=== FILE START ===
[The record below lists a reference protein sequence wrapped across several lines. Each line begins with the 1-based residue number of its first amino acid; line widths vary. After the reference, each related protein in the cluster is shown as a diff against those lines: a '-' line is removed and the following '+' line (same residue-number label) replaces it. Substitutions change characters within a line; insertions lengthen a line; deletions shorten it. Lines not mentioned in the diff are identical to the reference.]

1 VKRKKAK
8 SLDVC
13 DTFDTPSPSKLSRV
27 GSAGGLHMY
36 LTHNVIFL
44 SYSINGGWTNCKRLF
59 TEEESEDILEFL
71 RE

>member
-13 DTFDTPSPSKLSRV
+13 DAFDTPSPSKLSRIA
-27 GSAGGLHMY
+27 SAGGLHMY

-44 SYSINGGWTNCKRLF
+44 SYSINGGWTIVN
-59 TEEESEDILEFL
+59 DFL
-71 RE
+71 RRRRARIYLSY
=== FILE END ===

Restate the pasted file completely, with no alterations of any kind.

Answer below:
[The record below lists a reference protein sequence wrapped across several lines. Each line begins with the 1-based residue number of its first amino acid; line widths vary. After the reference, each related protein in the cluster is shown as a diff against those lines: a '-' line is removed and the following '+' line (same residue-number label) replaces it. Substitutions change characters within a line; insertions lengthen a line; deletions shorten it. Lines not mentioned in the diff are identical to the reference.]

1 VKRKKAK
8 SLDVC
13 DTFDTPSPSKLSRV
27 GSAGGLHMY
36 LTHNVIFL
44 SYSINGGWTNCKRLF
59 TEEESEDILEFL
71 RE

>member
-13 DTFDTPSPSKLSRV
+13 DAFDTPSPSKLSRIA
-27 GSAGGLHMY
+27 SAGGLHMY

-44 SYSINGGWTNCKRLF
+44 SYSINGGWTIVN
-59 TEEESEDILEFL
+59 DFL
-71 RE
+71 RRRRARIYLSY